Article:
Meat Meets Vegan Blogger, Model, Mom & Startup Wife Kenna is a 10 year vegan veteran, mother to 3 little vegan gentlemen, and wife of a successful startup entrepreneur. When she was 9 her grandfather moved into her family's home with stage 4 cancer and 6 months to live. After starting an organic diet he added 2 extra years to his life. Still, the pain from watching him suffer caused her to vow to do her part to protect her family from cancer. In her late teens she began researching nutrition and on her quest she found the benefits of a vegan diet; and has never looked back. She now has her own blog where she turns Pinterest's top recipes into vegan delights with instructions showing you how to do it. Just in case that wasn't enough, she is also a model in Los Angeles under the alias "Kenna Cade". Her modeling has landed her in Axe body spray commercials, featured in Mademoiselle magazine, the face of a Swedish beauty company, spokesmodel for countless skin care companies, luxury events and is now the image used for the heroine in a new comic book series coming out next year.

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  • { 11 comments… read them below or add one }

    Birdy& Bambi October 7, 2013 at 1:15 am

    I love, love, love soy chocolate drinks.
    I’m not even a fully commited vegan, but am ust in love with good food and those drnks are clearly good food to me.

    Love from Germany- I hope everybody had an amazing weekend,



    Kortney Campbell October 7, 2013 at 1:17 pm

    Thanks so much, Bambi! We have a friend that just moved to Germany! I’m not sure how close she is to you ladies, but I sent her to your blog :)


    Jenny Holiday October 7, 2013 at 11:52 am

    This was a great read. Thanks bunches.


    Kenna Smoot October 7, 2013 at 1:38 pm

    Thank you for reading, Jenny! XO


    Yo Soy Liz October 7, 2013 at 3:26 pm

    The other day I was in line at the DMV for 30 minutes standing next to a woman who was going on and on about how diet has no effect on one’s cholesterol. It took every ounce of willpower I had not to call her out. Great post!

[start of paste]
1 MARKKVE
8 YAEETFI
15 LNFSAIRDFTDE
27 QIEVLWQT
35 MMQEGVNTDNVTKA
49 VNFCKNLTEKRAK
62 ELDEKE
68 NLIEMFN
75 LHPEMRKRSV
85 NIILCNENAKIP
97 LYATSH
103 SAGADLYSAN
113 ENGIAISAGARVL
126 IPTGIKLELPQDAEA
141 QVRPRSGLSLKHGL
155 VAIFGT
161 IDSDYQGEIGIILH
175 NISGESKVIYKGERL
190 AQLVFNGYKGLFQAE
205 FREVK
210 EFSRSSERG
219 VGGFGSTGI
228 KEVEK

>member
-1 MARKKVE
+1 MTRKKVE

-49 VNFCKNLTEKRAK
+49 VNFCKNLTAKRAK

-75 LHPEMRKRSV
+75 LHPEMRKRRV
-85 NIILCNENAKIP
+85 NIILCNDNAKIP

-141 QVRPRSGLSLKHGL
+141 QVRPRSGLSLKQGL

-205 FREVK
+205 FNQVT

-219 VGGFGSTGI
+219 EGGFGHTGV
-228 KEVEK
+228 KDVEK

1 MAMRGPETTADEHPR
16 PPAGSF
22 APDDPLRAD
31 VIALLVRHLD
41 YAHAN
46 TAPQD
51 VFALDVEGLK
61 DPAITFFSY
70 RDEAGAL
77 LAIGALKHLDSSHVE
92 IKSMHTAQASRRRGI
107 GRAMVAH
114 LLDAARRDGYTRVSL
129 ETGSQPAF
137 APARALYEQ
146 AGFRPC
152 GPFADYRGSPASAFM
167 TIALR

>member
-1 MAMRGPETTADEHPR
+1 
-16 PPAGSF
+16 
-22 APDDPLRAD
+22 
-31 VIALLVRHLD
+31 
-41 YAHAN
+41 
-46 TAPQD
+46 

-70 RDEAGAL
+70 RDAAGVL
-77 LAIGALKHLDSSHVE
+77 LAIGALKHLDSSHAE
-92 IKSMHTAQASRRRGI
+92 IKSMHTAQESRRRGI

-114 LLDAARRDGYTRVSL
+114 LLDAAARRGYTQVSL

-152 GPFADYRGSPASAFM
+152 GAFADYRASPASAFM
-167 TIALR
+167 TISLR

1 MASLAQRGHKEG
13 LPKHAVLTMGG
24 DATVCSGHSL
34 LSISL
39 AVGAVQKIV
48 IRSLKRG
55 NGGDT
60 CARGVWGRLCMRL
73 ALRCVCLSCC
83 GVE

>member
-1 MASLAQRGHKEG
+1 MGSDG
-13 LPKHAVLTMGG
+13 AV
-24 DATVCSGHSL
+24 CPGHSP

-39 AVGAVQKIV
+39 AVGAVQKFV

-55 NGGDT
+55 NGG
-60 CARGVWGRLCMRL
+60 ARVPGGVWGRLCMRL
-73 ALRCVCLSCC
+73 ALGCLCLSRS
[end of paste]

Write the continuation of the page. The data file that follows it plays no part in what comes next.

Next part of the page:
Kortney Campbell October 7, 2013 at 3:31 pm

    Oh man, that is the worst! Sometimes I wish I had less of a filter! haha


    sammeh October 8, 2013 at 9:29 am

    I’m a little confused by the fermentation section. Fermented is good, don’t eat fermented tofu?


    Kortney Campbell October 8, 2013 at 1:22 pm

    Sorry about that! It has been edited <3


    luminousvegans October 8, 2013 at 9:47 am

    Oh dear, just the recap of the overheard convo makes me roll my eyes. Gah! When things like that happen, I always play out a scenario in my head where I’m telling the person a thing or two.

    I try not to consume an excessive amount of soy because my hormones are already out of whack as it is. But I’m not crazy-restricting about it. I love eating natto with rice for breakfast!


    Andrea Cole October 9, 2013 at 10:11 pm

    What about the GMO aspect of soy or so you only use organic.


    Kortney Campbell October 10, 2013 at 9:04 am

    We will be sharing a post in more detail on GMOs this coming week. However, my rule of thumb is that if a processed food does not specifically label their soy/oils/corn (and a few others) as non-GMO or organic, I won’t buy it. The good thing is, many of the big soy companies (e.g. Silk & Nasoya) are non GMO! I also just downloaded a pretty cool app called “ShopNoGMO” that tells you what companies are non-GMO :)